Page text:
Many know the painter Piet Mondrian (1872–1944) as the creator of formally stringent geometric compositions with black and white lines and fields of color in red, yellow, and blue. However, the fact that, in first decades of his career, the Dutch artist focused primarily on landscapes and other representational motifs and often staged these with surprising colorfulness is hardly known among the general public. The Kunstsammlung Nordrhein-Westfalen presents Mondrian’s path from the early naturalistic paintings to the late abstract works and traces the formal connections that exist between paintings spanning five decades.
Since the beginning of his artistic career, Mondrian was preoccupied with the search for a pictorial language that would express the universal, the deepest essence of all that exists. For Mondrian, making this invisible, spiritual dimension visible was possible through the perfect balance of all pictorial elements, which he finally achieved in the early 1920s with his Neo-Plasticist works and continued to develop until 1943.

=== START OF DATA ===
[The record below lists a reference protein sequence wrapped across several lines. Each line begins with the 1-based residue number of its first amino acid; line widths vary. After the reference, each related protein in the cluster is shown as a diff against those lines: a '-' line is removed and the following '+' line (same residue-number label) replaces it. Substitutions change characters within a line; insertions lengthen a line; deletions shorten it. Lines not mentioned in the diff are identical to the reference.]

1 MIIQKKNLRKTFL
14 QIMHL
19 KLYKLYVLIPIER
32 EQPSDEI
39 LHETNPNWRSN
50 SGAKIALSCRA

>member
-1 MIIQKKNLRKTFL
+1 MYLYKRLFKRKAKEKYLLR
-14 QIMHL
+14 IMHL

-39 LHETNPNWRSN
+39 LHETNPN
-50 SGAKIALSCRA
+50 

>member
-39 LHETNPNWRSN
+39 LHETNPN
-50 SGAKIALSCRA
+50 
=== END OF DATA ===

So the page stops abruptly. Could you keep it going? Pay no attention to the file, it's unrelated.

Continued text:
The exhibition, which is devoted primarily to the early paintings, reveals how Mondrian’s development progressed step by step and gradually approached the goal of depicting the absolute. The beginnings of this artistic “evolution” can be studied particularly well by means of landscape motifs. With the help of windmills, lighthouses, dunes, and farms, the artist developed his formal language, in which he concentrated on the composition of surfaces, vertical and horizontal lines and their rhythms. Both the naturalistic and the late abstract works are the consequence of an intuitively guided approach and by no means the result of mathematical rationality.
The exhibition is courtesy of the Fondation Beyeler, Riehen/Basel and the Kunstsammlung Nordrhein-Westfalen, Düsseldorf, in conjunction with the Kunstmuseum Den Haag.
Curator of the exhibition: Dr. Susanne Meyer-Büser and Kathrin Beßen
In conjunction with